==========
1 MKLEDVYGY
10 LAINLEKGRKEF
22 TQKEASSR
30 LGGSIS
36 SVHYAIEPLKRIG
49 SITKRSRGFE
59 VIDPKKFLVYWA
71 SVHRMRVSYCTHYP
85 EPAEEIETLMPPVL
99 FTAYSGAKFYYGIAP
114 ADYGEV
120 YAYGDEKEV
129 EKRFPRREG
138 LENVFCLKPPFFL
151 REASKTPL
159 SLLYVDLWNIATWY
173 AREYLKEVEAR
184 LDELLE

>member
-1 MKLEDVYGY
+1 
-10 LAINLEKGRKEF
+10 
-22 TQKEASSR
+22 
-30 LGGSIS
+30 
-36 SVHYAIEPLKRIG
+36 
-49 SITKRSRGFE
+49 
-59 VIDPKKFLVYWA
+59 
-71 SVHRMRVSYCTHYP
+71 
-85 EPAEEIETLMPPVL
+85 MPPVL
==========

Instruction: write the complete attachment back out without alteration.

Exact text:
1 MKLEDVYGY
10 LAINLEKGRKEF
22 TQKEASSR
30 LGGSIS
36 SVHYAIEPLKRIG
49 SITKRSRGFE
59 VIDPKKFLVYWA
71 SVHRMRVSYCTHYP
85 EPAEEIETLMPPVL
99 FTAYSGAKFYYGIAP
114 ADYGEV
120 YAYGDEKEV
129 EKRFPRREG
138 LENVFCLKPPFFL
151 REASKTPL
159 SLLYVDLWNIATWY
173 AREYLKEVEAR
184 LDELLE

>member
-1 MKLEDVYGY
+1 
-10 LAINLEKGRKEF
+10 
-22 TQKEASSR
+22 
-30 LGGSIS
+30 
-36 SVHYAIEPLKRIG
+36 
-49 SITKRSRGFE
+49 
-59 VIDPKKFLVYWA
+59 
-71 SVHRMRVSYCTHYP
+71 
-85 EPAEEIETLMPPVL
+85 MPPVL